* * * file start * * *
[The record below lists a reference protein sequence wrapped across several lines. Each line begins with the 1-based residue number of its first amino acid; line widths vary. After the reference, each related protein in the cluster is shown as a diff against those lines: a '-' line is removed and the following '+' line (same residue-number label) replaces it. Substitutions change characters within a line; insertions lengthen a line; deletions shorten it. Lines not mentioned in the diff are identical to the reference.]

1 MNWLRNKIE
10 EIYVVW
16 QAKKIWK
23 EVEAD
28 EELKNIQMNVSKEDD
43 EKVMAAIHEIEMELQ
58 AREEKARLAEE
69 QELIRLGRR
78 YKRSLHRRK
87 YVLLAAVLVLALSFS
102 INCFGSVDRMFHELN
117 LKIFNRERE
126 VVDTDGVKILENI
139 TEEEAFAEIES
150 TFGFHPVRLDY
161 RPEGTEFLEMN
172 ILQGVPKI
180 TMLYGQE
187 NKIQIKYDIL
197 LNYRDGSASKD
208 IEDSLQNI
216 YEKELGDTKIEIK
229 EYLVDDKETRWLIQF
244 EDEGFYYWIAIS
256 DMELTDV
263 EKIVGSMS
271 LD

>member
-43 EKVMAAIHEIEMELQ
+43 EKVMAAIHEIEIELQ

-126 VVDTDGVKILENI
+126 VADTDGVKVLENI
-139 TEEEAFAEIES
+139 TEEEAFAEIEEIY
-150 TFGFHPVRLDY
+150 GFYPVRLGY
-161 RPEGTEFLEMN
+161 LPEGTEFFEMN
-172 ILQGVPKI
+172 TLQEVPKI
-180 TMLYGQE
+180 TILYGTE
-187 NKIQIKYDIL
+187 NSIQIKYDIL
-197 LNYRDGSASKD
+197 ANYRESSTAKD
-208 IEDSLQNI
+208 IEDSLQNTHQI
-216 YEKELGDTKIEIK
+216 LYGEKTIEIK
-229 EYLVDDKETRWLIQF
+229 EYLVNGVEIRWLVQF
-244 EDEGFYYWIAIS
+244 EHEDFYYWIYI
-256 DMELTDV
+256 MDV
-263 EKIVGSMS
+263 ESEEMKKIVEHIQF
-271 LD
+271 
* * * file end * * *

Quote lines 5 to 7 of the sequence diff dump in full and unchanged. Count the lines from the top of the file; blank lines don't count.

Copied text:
23 EVEAD
28 EELKNIQMNVSKEDD
43 EKVMAAIHEIEMELQ